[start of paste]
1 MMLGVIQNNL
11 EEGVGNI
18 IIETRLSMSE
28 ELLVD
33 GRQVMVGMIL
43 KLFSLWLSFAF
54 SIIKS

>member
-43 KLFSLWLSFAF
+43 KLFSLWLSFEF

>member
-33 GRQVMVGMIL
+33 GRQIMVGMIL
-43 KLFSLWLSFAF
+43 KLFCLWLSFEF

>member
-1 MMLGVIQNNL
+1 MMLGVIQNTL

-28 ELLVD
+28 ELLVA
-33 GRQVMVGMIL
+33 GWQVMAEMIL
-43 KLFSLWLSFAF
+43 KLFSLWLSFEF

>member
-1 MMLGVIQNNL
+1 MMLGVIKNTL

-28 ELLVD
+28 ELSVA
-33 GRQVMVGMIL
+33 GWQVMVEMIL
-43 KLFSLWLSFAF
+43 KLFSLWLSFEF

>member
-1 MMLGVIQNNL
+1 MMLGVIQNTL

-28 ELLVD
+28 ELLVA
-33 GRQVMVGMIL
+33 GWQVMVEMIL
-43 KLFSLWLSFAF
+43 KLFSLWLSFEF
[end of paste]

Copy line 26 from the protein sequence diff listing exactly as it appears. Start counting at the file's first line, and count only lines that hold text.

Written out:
-1 MMLGVIQNNL